While most of these poems were written with a younger audience in mind, they are by no means only enjoyed by children. From Shel Silverstein to Edward Lear, the poets on this list take a creative and humorous approach to craft narratives, characters, settings, and nonsense.
Funniest Short Poems
- 1 Now We Are Six by A.A. Milne
- 2 Skin Stealer by Shel Silverstein
- 3 The People Upstairs by Ogden Nash
- 4 Eletelephony by Laura Elizabeth Richards
- 5 If I Were King by A.A. Milne
- 6 Messy Room by Shel Silverstein
- 7 Sneezles by A.A. Milne
- 8 The Tiger Who Wore White Gloves by Gwendolyn Brooks
- 9 Dirty Face by Shel Silverstein
- 10 The Table and the Chair by Edward Lear
‘Now We Are Six’ is a joyous, short poem. It is told from the perspective of a young child who takes the reader through the last years of their life. After turning six, they are happy to remain that age forever. The child speaker feels as if they are as clever and happy as they could ever be and see no reason to age any further.
This poem was included in Shel Silverstein’s 1981 collection Light in the Attic. It tells the story of a creature called a “coo-coo” that climbs into the unzipped skin of the speaker. It was naked until it put on the “head / That once belonged to me”. The speaker sees himself doing things that he would normally never do and asks that those involved do not take offense.
‘The People Upstairs’ is a great example of Nash’s entertaining style of writing. It is a short nonsense poem that describes one speaker’s experience with his upstairs neighbors. The noisy neighbors are doing things he can’t imagine anyone would actually do. He paints an image of them for the reader. They must be jumping on pogo sticks, making us of a bowling alley, and practicing ballet. His guesses are outlandish and funny, but at the same time, they are very apt descriptions of what miscellaneous noise from other floors can sound like.
One of the lesser-known poems on this list, ‘Eletelephony’ is an upbeat amusing poem that describes an elephant through an outlandish series of events. The speaker begins with the line “Once there was an elephant”. The rest of the poem is a funny play on words. The “ele” in the word “elephant” is inserted into words like “telephone” and “trunk” confusing even the speaker at times.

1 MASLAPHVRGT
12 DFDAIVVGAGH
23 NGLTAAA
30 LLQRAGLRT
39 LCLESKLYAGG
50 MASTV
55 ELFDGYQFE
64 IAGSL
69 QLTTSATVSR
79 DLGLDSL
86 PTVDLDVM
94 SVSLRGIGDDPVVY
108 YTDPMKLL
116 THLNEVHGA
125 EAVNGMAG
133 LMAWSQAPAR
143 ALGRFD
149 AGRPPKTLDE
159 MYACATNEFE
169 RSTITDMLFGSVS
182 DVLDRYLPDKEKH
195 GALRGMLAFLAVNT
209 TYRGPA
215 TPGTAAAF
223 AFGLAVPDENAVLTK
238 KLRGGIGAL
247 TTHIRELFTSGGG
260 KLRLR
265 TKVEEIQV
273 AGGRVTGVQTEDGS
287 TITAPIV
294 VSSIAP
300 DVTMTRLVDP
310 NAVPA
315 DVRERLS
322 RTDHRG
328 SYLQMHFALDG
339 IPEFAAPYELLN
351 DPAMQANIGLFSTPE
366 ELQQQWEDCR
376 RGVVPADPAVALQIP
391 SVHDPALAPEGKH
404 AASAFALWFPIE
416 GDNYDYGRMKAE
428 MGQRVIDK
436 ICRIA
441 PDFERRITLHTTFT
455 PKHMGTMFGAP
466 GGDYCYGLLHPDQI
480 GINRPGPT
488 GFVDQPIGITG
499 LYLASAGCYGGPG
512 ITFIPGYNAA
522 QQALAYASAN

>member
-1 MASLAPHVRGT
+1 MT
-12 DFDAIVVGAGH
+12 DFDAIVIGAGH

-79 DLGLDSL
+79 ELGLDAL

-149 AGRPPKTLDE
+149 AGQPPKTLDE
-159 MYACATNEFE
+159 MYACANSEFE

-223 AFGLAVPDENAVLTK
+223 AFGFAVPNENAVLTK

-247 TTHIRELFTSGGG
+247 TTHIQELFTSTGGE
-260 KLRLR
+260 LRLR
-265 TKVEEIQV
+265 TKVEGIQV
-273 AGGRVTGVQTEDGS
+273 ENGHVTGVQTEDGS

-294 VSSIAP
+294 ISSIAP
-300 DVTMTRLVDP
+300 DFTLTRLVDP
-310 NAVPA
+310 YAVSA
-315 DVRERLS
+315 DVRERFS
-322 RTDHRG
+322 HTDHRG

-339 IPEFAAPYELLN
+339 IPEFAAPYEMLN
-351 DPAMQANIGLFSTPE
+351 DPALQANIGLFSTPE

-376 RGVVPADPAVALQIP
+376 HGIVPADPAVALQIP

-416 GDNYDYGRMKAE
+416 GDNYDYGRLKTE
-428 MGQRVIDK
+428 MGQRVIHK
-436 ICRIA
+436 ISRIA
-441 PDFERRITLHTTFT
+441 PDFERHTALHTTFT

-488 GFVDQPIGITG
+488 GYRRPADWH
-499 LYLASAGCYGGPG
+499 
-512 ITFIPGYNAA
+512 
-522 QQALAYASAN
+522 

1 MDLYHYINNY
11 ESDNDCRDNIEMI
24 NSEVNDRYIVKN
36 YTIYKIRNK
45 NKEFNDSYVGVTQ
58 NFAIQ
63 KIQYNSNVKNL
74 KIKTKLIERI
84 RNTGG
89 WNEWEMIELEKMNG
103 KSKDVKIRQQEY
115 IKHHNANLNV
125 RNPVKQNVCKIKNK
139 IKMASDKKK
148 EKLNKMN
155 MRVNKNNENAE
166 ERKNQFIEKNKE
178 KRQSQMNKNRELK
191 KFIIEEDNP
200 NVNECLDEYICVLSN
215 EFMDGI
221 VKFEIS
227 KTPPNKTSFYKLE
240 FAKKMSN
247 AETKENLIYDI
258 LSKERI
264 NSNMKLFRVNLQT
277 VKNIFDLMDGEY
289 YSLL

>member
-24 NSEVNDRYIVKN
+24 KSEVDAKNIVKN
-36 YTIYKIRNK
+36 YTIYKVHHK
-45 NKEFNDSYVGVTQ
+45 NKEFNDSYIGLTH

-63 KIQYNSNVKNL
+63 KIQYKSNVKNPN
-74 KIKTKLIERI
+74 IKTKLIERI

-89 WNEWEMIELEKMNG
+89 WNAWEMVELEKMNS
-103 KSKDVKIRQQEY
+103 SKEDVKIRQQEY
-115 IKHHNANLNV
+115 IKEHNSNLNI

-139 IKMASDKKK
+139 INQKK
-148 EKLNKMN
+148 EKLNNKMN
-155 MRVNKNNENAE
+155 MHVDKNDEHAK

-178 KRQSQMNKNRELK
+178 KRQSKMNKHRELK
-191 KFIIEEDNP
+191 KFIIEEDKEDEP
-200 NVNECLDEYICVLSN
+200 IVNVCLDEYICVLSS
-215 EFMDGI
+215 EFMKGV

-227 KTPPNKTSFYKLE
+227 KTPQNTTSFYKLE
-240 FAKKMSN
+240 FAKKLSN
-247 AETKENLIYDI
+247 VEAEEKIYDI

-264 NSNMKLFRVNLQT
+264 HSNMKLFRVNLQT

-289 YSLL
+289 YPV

In this poem, Milne describes the humorous desires of a child who is entertaining himself by thinking about everything that a king is allowed to do that he is not. He goes through a number of different countries and activities he’d like to participate or not participate in. These include keeping wild animals, like elephants, not wearing his hat or brushing his hair and thinking of “lovely things to do.”
’Messy Room’ is one of the best poems on this list. In it, Silverstein describes a very messy room and all the chaotic items it contains. The speaker exclaims over the state of a room. There is a wet raincoat on a cloth chair and underwear on a lamp. The next lines describe misplaced books and papers, more clothes, and even ski under the TV. By the end, one should feel revulsion on a level equal to the speaker’s. This makes the twist at the end all the more satisfying as the room is revealed to have been the speaker’s all along.
In this lovely and memorable poem, Milne takes the reader into the world of Christopher Robin. The poem begins with the speaker describing an illness that Christopher contracted and how his parents put him to bed. He was suffering from what sounds like a cold but his parents overreacted, imagining that it was something worse. They consult with a number of doctors who make the situation out to be even more complicated and nonsensical than it already is. By the end of the poem, it is clear that Christopher is all better and is planning the next thing he’s going to do to “amuse” his parents. This alludes to the fact that perhaps he was acting the whole time, a fact which is sure to entertain any young reader.
Although Brooks is not generally associated with humorous poetry, this piece certainly earns its place on this list. It begins with the phrase “There once was a tiger, terrible and tough”. He decides that tigers, despite their stripes, aren’t “stylish enough”. He looks for something “fine to wear” until he finds white gloves. All the animals react to this change, shaming him and laughing at him until he took off each glove.
This poem contains numerous amusing explanations from a child speaker as to why their face is so dirty. The child’s parent asks them directly what’s going on and they go through a variety of fantasies, adventures, as well as probable and improbable answers to the question. These range from exploring dark caves and silver mines to eating blackberries right off the bush. The poem concludes with the young speaker reminding the parent that it doesn’t matter what they’ve been doing, they’ve been having more fun than the parent has.
In this five stanza poem from one of the masters of nonsense poetry, the poet personifies a table and chair. They speak to one another, make fun of one another’s features and their varied ability, or inability, to walk. They make it into town with a “cheerful bumpy sound” and are noticed by everyone. Eventually, they get lost and are taken home. The perfect end rhymes in these lines, as well as the various examples of internal rhyme and half-rhyme, make this poem a pleasure to read.